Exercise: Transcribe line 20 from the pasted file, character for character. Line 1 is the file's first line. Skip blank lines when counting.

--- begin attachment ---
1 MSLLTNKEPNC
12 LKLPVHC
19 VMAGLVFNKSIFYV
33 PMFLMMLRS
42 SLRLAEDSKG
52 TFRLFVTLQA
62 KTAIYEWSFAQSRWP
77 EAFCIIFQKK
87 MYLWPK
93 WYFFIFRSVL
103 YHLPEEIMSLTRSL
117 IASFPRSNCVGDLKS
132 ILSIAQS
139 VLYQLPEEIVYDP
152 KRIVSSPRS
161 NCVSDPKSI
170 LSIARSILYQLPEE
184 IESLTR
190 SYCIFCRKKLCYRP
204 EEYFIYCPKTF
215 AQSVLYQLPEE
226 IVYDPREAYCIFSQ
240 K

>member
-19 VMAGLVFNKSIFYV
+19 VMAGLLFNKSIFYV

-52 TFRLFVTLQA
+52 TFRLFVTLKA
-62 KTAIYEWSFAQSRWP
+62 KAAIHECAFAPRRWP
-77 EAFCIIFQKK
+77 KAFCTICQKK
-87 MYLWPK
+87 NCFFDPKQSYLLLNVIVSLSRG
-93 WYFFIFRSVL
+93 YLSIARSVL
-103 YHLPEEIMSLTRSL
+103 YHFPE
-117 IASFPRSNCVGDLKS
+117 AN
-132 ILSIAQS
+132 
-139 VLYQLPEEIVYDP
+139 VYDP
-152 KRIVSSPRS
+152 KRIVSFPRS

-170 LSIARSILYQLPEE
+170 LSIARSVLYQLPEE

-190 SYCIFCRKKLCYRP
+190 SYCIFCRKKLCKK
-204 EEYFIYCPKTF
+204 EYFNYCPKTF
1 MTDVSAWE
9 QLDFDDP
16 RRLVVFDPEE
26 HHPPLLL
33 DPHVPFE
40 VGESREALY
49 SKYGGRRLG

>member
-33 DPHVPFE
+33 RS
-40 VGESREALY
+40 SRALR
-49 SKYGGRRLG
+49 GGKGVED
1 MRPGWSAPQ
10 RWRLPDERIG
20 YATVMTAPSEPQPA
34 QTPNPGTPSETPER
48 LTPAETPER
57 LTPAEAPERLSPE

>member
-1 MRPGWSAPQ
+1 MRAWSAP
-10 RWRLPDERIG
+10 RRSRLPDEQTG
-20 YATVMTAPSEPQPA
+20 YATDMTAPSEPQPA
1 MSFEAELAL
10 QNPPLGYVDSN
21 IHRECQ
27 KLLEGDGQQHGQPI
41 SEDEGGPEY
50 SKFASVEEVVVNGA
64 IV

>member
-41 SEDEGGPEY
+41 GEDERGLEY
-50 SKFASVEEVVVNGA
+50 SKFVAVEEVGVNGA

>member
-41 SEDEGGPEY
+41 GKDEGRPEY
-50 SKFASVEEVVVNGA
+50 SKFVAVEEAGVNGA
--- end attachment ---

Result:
204 EEYFIYCPKTF